Happy Days is, for the most part, an idiosyncratic monologue in which Winnie ( a "well-preserved" woman,"blonde for preference ... arms and shoulders bare") speaks almost constantly about the mundane details of this particular day. As she ruminates about whether or not this day will be a "happy day," Winnie also enacts the many meticulously scripted bits of business that Beckett provides to score the pacing and action of the scene. We never quite learn who Winnie is, where she is, nor why she came to be embedded waist-deep in scorched earth. (Indeed, one of the most marvelous aspects of any play by Samuel Beckett is thatby so assiduously avoiding specificity, by being about nothing in particularhis plays somehow become about everything all at once. Beckett's language modulates Winnie so that she's in a state of constant suspension; nothing ever quite settles long enough to actually make sense, yet the language's bobbing journey captivates our imaginations and emotions.) Winnie does not address us, the audience, but focuses her scattershot attention upon her mostly silent companion Willie (John Hardman), who spends most of his time just out of our, and Winnie's, clear view.
Fusion Theatre founding member Jacqueline Reid directs the production with clarity and precision. Because the Beckett estate exerts a notoriously stringent authorial control regarding interpretive gestures in production, directors are prohibited from "resetting" a Beckett play in any way that departs from what is written in the script. Reid and her collaborators, however, develop a thoughtfully and thoroughly executed production concept, one that hews precisely to the script while also offering a distinctive approach to the visual architecture of the piece. The mound of scorched earth demanded by Beckett's script is imagined by designer Richard K. Hogle as a roundish series of oblong plateaus, each a touch smaller than the one beneath it, that rise to a central apex where Thomas's Winnie bursts forth incongruously, like a flower in the desert. Costume designer Aura Sperling outfits Winnie in the crisp lacy top of what appears to be an elegant wedding gown. (The effect is that of an elaborate cake, with Winnie an especially lively topper, not unlike one of those child's birthday cakes in which a Barbie-type doll sits atop the pile of sugary frosting designed to suggest the folds of a gown.) Behind Winnie, Mark Cleveland's series of shifting video projections convey broad vistas and open spaces, a clear evocation of the desert sky at is most beautiful and its most austere.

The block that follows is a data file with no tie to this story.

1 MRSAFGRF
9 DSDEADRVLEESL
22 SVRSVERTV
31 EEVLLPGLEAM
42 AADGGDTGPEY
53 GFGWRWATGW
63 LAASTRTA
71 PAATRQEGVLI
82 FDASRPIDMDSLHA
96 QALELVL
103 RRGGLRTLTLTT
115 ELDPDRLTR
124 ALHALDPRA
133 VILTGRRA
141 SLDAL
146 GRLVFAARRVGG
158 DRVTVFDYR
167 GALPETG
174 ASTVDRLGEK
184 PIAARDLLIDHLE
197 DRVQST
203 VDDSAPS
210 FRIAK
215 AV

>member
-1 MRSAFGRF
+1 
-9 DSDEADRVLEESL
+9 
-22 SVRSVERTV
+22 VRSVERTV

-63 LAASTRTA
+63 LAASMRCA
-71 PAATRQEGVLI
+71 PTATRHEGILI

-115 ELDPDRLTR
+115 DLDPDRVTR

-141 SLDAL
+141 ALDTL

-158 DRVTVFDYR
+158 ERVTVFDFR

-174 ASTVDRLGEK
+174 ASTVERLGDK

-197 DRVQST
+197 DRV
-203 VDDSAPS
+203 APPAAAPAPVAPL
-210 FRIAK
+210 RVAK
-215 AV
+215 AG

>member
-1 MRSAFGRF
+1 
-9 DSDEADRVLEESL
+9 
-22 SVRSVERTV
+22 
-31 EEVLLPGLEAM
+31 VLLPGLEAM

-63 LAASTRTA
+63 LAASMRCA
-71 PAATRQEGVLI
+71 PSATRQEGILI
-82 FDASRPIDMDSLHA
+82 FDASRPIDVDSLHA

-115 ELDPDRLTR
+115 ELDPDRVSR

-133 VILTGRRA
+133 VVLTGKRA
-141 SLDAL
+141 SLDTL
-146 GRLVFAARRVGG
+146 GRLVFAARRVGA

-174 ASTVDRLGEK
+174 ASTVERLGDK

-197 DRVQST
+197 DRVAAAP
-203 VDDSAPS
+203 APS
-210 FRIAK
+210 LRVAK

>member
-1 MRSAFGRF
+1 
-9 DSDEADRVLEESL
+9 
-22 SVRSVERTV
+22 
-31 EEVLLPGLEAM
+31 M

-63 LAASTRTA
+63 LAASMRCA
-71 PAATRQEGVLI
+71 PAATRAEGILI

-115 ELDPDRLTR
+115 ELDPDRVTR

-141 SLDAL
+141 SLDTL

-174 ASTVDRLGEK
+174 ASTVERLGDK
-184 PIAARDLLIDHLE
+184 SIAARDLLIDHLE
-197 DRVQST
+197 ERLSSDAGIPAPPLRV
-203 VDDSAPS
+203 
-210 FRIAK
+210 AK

It is a clever production concept, to be sure, but it serves only one slice of the play. Indeed, one of the limits to Fusion Theatre's production of Happy Days arrives in its emphasis on certain themes within the script, seemingly at the expense of others. The eager audience with whom I saw this performance doted on those moments of the play that addressed the intimate humiliations of a long-term companionship, as well the quiet absurdities of middle age. In such moments, the production found the balance between crass humor and poignant despair that most animates Beckett onstage. Yet other passageswhen Winnie dithers about her own acquisitiveness, or contemplates her life's curious landscapeseemed to glide in and out of emotional focus. When Hardman's Willie arrives on stage in a tuxedo complete with top hat, we can see that the production really has imagined Willie and Winnie as the bathetic figures atop a wedding cake, a specificity which unfortunately tamps the unpredictability of Winnie's emotional and verbal jags with an overweening specificity.
The role of Winnie is among the most exacting roles for an actress of a certain age, one that has been performed to legendary effect by such diverse performers as Billie Whitelaw, Irene Worth, Fiona Shaw. Edward Albee is said to have said that Beckett's language is neither absurd nor stylized but profound in its naturalistic evocation of the rhythms of daily speech. Here, with humor, style and a great depth of feeling, Laurie Thomas adeptly reminds us why she is one of Albuquerque's most well regarded performers. A member of the Performing Arts faculty at Albuquerque Academy, Thomas's extensive preparation for the role took her to the Beckett archives at the University of Reading where she studied the playwright's original drafts of the play. Thomas's evident insight and preparation informs the delightful humanity she brings to the role, and it is a pleasure to listen to her maneuver the challenges of the script in this production that upholds Fusion Theatre's admirable professional standard.
Happy Days by Samuel Beckett, presented by Fusion Theatre Company and directed by Jacqueline Reid, runs through November 14, 2010, at The Cell, 700 1st St. NW, in Albuquerque's Downtown district. Show times Thursday, Friday and Saturday at 8 pm and Sundays at 6 pm, with additional Saturday matinee performances at 2pm. $30 general admission; $25 for seniors and students (with ID). For reservations, call 505-766-9412 or visit www.fusionabq.org.
-- Brian Herrera